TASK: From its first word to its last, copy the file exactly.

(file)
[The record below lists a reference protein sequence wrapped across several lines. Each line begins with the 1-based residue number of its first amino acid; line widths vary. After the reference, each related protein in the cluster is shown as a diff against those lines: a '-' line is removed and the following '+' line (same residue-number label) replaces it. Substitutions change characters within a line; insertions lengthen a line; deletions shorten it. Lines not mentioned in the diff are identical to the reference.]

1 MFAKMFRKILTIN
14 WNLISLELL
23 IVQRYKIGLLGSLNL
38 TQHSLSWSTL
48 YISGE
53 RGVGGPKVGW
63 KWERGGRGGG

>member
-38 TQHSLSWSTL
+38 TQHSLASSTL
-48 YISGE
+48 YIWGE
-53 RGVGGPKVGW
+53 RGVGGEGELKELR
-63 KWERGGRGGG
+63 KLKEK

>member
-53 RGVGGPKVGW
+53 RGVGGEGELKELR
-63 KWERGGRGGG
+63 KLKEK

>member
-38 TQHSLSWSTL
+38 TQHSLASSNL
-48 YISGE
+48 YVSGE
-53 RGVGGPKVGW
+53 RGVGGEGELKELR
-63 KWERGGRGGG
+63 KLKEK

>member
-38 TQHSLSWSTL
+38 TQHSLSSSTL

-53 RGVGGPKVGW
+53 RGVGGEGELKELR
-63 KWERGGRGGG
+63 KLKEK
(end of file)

[The record below lists a reference protein sequence wrapped across several lines. Each line begins with the 1-based residue number of its first amino acid; line widths vary. After the reference, each related protein in the cluster is shown as a diff against those lines: a '-' line is removed and the following '+' line (same residue-number label) replaces it. Substitutions change characters within a line; insertions lengthen a line; deletions shorten it. Lines not mentioned in the diff are identical to the reference.]

1 MFAKMFRKILTIN
14 WNLISLELL
23 IVQRYKIGLLGSLNL
38 TQHSLSWSTL
48 YISGE
53 RGVGGPKVGW
63 KWERGGRGGG

>member
-38 TQHSLSWSTL
+38 TQHSLASSTL
-48 YISGE
+48 YIWGE
-53 RGVGGPKVGW
+53 RGVGGEGELKELR
-63 KWERGGRGGG
+63 KLKEK

>member
-53 RGVGGPKVGW
+53 RGVGGEGELKELR
-63 KWERGGRGGG
+63 KLKEK

>member
-38 TQHSLSWSTL
+38 TQHSLASSNL
-48 YISGE
+48 YVSGE
-53 RGVGGPKVGW
+53 RGVGGEGELKELR
-63 KWERGGRGGG
+63 KLKEK

>member
-38 TQHSLSWSTL
+38 TQHSLSSSTL

-53 RGVGGPKVGW
+53 RGVGGEGELKELR
-63 KWERGGRGGG
+63 KLKEK